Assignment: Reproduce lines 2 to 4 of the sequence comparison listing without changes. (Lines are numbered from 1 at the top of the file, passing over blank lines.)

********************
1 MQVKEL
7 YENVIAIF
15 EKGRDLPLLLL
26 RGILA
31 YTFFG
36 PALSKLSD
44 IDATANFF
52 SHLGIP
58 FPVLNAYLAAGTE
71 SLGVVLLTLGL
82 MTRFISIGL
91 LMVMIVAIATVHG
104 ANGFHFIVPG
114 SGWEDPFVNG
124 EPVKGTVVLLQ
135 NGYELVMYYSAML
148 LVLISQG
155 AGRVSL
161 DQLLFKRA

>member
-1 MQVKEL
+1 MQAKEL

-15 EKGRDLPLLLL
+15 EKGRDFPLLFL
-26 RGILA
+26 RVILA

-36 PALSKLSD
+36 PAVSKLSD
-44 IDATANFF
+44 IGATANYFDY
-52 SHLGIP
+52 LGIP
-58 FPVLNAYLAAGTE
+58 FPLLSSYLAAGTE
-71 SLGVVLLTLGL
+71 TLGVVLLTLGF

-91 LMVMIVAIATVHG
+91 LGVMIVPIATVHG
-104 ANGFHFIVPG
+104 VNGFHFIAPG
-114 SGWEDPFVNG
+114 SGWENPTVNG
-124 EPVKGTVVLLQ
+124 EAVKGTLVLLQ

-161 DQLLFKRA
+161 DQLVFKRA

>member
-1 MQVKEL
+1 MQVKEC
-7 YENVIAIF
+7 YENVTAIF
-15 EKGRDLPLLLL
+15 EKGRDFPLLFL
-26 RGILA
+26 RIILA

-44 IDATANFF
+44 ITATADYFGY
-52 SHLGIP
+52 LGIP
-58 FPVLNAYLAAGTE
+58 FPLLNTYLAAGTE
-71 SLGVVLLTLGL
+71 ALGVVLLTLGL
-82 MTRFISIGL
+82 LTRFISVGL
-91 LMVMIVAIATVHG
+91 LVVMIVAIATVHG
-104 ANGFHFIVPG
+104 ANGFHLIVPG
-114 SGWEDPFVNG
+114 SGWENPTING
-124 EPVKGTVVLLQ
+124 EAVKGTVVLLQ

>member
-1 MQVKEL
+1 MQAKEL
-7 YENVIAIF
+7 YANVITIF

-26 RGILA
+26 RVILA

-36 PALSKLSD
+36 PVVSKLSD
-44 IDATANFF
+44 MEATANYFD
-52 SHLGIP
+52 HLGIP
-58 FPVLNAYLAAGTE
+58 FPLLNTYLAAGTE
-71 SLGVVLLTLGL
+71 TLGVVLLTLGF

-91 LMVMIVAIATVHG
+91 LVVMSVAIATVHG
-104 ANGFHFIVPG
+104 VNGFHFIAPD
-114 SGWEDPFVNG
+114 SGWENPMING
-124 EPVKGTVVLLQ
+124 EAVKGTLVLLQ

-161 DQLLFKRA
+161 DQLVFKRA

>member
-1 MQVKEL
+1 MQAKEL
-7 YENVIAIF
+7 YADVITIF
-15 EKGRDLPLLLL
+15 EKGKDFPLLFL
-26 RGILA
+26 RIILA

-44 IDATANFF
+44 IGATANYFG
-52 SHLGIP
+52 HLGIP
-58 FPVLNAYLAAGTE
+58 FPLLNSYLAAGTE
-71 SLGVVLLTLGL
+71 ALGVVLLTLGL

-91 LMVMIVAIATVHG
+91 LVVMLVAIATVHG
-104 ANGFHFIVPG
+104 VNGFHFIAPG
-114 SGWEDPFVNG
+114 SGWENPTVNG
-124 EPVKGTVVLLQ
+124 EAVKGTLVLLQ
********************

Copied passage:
7 YENVIAIF
15 EKGRDLPLLLL
26 RGILA